I can’t let fishfly season go by without at least one photo documentation:
That’s from a few days ago, the typical leavings of a single night. They’re pretty much done now, but they had one last hurrah last weekend, when the Detroit Symphony Orchestra was playing on the shores of Lake St. Clair. It was a two-night gig. The first night they played the first half of the program and took intermission while night fell and the hatch came. Within minutes, the insects covered the players’ music — they’re attracted to anything white — and, it’s safe to say, were probably arousing a wide gamut of emotions among them, as well as the audience. The following night they dropped the intermission and shortened the program, so as to get everything wrapped before the disaster movie started.
Stupid goddamn Mondays. I worked, on something, all damn weekend. Except for Saturday night, when we went to the Concert of Colors down at the orchestra hall for the Don Was All-Star Detroit Revue. It wasn’t bad, and if it skewed old, well, that was the audience. Martha Reeves was the finale, still workin’ it after all these years. Her voice is shot, but she was able to shake it on down for “Dancin’ in the Street,” helped along by a vigorous horn section and the love of the crowd. They rolled out a cake for her 70th birthday, happening that very night, and she didn’t look entirely thrilled about it. Kate came with us, which I thought was game of her. I am shlepping her to Cleveland on Tuesday for the Warped Tour, so she owes me one.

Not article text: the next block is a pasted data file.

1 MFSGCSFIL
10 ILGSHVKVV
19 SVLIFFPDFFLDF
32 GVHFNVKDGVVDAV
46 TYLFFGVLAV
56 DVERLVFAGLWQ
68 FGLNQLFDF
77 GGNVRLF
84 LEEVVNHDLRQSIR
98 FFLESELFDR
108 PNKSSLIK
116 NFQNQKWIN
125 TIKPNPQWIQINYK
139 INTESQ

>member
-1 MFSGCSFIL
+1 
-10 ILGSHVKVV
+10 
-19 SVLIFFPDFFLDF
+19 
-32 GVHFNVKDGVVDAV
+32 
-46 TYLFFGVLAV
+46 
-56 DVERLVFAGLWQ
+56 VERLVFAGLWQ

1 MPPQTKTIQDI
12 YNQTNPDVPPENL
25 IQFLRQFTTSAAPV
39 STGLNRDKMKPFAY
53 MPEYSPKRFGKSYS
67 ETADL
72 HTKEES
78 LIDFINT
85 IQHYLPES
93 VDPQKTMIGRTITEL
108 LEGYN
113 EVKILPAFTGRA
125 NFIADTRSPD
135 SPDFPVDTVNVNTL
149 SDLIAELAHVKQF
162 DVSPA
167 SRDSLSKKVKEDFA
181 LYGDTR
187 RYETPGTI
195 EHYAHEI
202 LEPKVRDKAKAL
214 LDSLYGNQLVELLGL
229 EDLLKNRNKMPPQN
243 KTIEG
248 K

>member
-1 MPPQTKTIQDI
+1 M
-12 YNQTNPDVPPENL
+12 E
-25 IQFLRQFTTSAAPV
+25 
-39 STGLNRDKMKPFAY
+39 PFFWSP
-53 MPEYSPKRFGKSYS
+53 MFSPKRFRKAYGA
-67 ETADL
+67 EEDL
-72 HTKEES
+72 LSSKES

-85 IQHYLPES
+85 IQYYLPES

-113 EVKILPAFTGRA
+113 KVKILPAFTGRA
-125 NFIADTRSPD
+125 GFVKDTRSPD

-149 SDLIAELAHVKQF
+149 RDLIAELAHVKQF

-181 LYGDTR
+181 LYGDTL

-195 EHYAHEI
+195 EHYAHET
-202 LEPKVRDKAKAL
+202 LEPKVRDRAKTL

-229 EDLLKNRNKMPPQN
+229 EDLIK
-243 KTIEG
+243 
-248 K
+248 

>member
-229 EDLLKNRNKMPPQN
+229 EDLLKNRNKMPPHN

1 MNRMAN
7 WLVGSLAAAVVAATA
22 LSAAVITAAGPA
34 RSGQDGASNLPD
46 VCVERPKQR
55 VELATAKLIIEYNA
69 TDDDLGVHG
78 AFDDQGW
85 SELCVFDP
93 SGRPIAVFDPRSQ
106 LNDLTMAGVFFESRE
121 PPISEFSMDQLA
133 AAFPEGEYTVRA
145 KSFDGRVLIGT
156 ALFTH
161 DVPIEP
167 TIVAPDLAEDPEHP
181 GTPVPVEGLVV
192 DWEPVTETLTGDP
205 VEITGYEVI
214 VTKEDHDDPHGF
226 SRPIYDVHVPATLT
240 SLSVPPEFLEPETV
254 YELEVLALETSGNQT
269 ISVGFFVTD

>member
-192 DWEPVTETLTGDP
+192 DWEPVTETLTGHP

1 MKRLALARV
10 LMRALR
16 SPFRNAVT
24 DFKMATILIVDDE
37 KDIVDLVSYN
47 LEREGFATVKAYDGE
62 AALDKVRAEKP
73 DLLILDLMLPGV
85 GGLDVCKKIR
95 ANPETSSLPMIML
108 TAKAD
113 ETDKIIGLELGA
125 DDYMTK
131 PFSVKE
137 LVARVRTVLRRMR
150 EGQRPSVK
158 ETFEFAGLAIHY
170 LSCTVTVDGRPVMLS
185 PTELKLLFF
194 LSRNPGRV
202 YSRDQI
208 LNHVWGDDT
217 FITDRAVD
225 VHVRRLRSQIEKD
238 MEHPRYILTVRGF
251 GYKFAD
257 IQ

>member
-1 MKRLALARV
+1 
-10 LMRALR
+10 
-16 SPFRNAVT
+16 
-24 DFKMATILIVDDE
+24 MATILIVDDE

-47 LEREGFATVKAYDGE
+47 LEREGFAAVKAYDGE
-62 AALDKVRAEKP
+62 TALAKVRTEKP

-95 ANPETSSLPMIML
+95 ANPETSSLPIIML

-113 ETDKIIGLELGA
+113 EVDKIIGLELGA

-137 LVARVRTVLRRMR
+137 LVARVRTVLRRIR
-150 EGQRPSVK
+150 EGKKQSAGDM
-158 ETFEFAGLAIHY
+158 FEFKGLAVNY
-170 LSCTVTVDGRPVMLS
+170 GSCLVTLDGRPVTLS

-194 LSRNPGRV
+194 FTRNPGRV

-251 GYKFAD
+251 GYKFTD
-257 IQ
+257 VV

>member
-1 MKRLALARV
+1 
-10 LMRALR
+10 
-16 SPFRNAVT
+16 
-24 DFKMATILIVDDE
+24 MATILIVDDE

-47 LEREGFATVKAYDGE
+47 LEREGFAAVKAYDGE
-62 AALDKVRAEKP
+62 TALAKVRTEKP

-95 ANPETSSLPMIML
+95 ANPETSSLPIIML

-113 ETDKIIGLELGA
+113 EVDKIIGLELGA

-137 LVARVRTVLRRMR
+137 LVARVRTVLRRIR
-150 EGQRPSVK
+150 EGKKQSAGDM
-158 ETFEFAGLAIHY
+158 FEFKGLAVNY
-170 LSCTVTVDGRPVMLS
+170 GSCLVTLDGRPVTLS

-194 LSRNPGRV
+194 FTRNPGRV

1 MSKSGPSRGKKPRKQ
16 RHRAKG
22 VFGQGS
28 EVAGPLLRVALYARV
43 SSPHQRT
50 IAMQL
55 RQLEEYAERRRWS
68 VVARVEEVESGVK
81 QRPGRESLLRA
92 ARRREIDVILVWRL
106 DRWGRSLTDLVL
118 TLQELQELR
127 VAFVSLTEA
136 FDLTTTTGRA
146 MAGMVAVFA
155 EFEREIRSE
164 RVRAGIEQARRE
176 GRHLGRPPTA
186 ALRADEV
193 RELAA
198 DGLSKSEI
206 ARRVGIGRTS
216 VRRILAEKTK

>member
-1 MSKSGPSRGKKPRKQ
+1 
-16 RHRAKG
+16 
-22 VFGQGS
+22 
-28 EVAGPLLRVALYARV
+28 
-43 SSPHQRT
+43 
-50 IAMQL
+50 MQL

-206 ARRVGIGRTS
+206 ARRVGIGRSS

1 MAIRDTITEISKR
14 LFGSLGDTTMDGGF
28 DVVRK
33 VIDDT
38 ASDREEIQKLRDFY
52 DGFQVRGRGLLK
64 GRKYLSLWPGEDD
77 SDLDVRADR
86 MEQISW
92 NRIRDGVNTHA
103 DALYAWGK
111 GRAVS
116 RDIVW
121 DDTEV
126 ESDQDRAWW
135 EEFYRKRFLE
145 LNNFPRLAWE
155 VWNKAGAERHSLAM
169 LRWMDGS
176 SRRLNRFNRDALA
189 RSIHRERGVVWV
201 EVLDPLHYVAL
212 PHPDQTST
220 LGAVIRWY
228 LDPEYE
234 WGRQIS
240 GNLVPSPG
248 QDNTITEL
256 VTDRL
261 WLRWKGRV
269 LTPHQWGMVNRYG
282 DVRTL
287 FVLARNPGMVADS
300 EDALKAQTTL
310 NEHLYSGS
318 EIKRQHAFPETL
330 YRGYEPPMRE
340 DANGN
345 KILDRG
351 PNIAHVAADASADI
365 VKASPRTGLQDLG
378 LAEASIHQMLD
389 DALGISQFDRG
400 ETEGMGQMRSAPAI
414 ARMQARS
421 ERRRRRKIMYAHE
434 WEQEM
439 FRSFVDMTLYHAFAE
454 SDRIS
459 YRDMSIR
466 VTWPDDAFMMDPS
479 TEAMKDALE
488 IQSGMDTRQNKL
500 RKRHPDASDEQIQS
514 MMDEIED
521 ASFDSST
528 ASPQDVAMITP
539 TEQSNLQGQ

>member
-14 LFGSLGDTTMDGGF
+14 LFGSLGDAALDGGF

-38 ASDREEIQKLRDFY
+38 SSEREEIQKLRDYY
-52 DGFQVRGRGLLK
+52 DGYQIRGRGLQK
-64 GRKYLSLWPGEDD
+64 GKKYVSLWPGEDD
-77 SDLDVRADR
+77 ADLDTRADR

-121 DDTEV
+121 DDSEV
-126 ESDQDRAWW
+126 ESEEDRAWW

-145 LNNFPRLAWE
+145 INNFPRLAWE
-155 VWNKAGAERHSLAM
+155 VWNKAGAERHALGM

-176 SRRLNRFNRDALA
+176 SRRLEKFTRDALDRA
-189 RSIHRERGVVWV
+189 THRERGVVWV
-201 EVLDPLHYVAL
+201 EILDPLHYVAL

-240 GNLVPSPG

Warped will not be held in an air-conditioned orchestra hall, either. In fact, the forecast for the rest of the week is for temps in the 90s. Groan.
So as I must away, a brief bit of bloggage and we’ll try to do better tomorrow.
Editors I spoke to confirmed my guesses. Before digital technology unsettled both the economics and the routines of book publishing, they explained, most publishers employed battalions of fulltime copy editors and proofreaders to filter out an author’s mistakes. Now, they are gone.
I have an RSS feed that picks up every mention of Grosse Pointe on Twitter, excluding “Grosse Pointe Blank,” a cult movie that will live forever in film geekdom. It blew up overnight with a story in the Detroit News, about our school district’s rejection of a Head Start program at one elementary. But all the tweets were from automated feeds aimed at stock traders. I couldn’t figure out why, until I remembered the elementary principal’s name — Penny Stocks. A useful reminder how much of what we now rely on to tell us what people want to know is run by robots.